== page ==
View Full Version : Rich Stay When Taxes Rise, New Jersey Analyst Says

9th April 2010, 11:59 AM
By Dunstan McNichol

April 9 (Bloomberg) -- Maryland’s 2008 tax increase on millionaires prompted few wealthy residents to leave the state, an analyst told New Jersey lawmakers weighing a higher levy on earnings of $400,000 or more.

No more than 2 percent of taxpayers affected by Maryland’s surcharge on incomes of at least $1 million left the state after the increase, David Rosen, chief budget officer for New Jersey’s nonpartisan Office of Legislative Services, told a Senate budget panel in Trenton yesterday.

Rosen’s testimony came as lawmakers began three months of hearings on Governor Chris Christie’s proposed $29.3 billion budget for the fiscal year starting July 1. Democrats who control the Senate and Assembly want to offset proposed cuts by reviving an increase in the top income-tax rate paid by 60,000 residents last year. The surcharge expired Dec. 31.

“It just doesn’t seem fair to give the wealthy a tax break while telling seniors you have to pay a bigger share by losing their rebates and paying a higher drug co-pay,” said Senate Majority Leader Barbara Buono, a Democrat from Edison, who sits on the budget committee.

Maryland income-tax returns were filed by 7,067 millionaires in 2007, according to a 2009 report by that state’s Office of Policy Analysis cited by Rosen. The next year, when a 1.25 percent surcharge on income of more than $1 million was added, all but 542 of those taxpayers still lived in Maryland and filed tax returns with the state, the report said.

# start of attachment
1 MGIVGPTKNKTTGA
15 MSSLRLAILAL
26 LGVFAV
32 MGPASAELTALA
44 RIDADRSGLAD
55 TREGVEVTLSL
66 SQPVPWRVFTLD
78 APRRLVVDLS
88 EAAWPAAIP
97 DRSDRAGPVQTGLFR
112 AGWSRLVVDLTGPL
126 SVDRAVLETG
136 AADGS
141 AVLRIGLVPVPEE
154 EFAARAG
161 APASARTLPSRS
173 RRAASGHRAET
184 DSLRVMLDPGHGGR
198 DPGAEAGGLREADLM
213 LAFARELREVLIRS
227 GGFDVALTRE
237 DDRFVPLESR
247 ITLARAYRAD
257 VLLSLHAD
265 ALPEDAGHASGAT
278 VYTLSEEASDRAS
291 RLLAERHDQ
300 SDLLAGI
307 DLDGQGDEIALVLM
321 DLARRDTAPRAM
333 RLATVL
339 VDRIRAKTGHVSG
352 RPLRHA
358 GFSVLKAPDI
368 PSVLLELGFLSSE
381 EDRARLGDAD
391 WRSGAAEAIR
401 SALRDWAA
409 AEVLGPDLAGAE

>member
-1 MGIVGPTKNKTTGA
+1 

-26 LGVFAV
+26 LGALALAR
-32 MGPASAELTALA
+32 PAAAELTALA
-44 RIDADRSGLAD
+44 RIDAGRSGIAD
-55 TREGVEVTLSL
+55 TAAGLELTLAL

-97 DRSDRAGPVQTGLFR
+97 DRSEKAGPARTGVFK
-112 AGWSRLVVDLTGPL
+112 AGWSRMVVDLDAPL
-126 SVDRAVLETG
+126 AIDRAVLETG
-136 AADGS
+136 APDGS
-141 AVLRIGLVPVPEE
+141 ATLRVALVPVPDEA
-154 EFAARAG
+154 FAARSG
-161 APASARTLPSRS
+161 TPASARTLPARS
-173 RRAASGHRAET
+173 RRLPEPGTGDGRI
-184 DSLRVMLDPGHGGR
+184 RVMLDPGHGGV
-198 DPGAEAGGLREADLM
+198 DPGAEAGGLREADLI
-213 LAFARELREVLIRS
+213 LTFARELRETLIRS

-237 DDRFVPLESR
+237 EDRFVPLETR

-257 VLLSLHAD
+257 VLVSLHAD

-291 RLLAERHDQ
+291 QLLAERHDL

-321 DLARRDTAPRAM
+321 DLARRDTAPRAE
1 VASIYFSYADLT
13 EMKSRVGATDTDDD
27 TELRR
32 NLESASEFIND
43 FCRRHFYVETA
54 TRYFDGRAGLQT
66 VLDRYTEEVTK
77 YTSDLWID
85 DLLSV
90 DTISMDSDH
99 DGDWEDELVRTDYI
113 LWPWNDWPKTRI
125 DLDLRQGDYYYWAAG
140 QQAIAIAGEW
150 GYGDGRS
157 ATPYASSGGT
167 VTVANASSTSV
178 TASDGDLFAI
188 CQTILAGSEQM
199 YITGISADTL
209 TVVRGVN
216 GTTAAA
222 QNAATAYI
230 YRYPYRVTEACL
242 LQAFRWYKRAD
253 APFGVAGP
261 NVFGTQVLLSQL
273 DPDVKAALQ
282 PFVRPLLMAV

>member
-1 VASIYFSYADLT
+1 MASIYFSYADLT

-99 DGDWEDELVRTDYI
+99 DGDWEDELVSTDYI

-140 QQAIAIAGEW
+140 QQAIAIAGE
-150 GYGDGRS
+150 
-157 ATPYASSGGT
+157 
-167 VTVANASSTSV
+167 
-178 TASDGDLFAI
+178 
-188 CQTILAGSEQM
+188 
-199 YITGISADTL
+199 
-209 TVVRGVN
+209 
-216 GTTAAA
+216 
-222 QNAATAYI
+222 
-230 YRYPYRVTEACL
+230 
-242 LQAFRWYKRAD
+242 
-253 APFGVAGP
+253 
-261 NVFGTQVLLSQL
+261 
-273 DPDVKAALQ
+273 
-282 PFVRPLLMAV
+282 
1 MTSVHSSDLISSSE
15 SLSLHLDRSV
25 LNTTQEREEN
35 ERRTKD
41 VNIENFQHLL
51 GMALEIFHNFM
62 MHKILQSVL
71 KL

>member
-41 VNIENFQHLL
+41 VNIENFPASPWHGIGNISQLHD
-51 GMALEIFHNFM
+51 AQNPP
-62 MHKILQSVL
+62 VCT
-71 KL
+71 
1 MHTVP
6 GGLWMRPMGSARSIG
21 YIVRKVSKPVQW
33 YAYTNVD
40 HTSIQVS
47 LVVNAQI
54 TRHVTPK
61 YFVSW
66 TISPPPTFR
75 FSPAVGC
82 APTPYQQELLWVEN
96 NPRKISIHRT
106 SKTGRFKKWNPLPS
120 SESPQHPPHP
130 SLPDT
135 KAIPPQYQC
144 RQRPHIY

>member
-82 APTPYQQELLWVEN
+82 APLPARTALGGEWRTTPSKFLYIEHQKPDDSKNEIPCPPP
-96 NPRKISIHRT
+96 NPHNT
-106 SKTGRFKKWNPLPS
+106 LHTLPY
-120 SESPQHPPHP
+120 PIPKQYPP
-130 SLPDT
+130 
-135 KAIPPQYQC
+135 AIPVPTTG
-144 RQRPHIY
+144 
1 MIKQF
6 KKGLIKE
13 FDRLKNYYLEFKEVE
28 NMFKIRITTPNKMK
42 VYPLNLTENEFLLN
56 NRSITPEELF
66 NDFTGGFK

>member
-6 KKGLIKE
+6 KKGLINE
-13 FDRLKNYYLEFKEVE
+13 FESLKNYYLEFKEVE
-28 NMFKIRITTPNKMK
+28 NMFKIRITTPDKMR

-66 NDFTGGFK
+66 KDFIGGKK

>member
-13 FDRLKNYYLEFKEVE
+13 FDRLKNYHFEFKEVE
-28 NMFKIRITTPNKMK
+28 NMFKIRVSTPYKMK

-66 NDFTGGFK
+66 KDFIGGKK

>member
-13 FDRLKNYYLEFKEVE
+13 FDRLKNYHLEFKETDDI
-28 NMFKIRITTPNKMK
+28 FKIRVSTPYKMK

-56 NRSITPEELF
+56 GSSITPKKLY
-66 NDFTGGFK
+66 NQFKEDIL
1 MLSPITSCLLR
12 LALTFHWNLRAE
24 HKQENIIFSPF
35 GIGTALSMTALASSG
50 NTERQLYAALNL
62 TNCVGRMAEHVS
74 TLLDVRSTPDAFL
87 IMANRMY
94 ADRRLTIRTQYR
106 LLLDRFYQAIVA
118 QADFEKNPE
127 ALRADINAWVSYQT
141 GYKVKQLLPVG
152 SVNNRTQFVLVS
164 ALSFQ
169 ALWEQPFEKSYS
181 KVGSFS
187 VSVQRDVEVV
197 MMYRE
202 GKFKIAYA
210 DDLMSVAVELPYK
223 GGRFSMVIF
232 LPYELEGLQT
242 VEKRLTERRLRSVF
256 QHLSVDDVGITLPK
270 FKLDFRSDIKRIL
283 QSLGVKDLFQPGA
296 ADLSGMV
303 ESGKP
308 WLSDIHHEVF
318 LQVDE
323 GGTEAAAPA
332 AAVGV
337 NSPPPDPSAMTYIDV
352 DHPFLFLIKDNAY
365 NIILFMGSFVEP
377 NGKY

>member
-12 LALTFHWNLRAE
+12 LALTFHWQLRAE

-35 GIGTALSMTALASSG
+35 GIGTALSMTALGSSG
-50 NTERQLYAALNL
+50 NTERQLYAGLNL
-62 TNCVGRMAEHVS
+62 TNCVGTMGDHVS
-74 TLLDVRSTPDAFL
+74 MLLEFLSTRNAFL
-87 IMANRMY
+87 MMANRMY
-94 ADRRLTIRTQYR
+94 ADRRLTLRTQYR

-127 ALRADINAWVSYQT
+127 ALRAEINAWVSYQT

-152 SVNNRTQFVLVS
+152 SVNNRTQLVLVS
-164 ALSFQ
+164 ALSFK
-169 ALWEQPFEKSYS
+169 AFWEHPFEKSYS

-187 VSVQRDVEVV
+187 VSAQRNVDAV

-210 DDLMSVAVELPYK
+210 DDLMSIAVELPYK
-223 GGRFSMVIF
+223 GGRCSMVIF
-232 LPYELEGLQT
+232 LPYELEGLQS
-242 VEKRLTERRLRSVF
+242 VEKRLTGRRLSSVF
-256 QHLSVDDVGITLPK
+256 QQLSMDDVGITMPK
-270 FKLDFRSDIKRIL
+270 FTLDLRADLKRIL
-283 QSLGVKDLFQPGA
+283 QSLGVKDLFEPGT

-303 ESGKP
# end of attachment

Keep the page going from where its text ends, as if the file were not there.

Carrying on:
2 Percent Drop

The decline amounted to 2 percent more than the number of millionaires who would be expected to disappear from Maryland’s tax rolls in a typical year, the report said.

“If there was an effect, it was a small effect on the margin,” Rosen said of the tax increase.

Democrats in New Jersey say a renewal of the income-tax surcharge would raise $1 billion to compensate for spending reductions proposed by Christie. The cuts include $800 million in tax rebates and $1.2 billion in aid to schools and cities.

Christie, a Republican, has pledged to veto any budget that includes a renewal of the surcharge.

“If you think for a second I’m changing my mind then you haven’t been listening to me for the last year,” Christie told reporters today in New Brunswick. “They chose the issue over the revenue. Now they’ve got the issue. They’re not getting the revenue. It’s not going to happen.”

‘Governor, Not King’

Senate President Stephen Sweeney, a Democrat from Gloucester County near the Pennsylvania city of Philadelphia, today vowed to enact the surcharge renewal as part of the budget or as separate legislation he would sponsor.

“We’re not backing away,” Sweeney said in a telephone interview. “We have two strong-willed personalities. He was elected governor, not king.”

New Jersey is projected to get $10.4 billion of its $27.7 billion in revenue this fiscal year from its income tax, according to budget documents. Forty-two percent of the income- tax revenue comes from the wealthiest 2 percent of taxpayers, Treasurer Andrew Eristoff said in a separate appearance before the budget panel.

A drop like Maryland’s wouldn’t be “small,” he said.

“It sounds like a lot of people, actually,” Eristoff said in an interview. “Two percent of 40 percent of your revenue is significant.”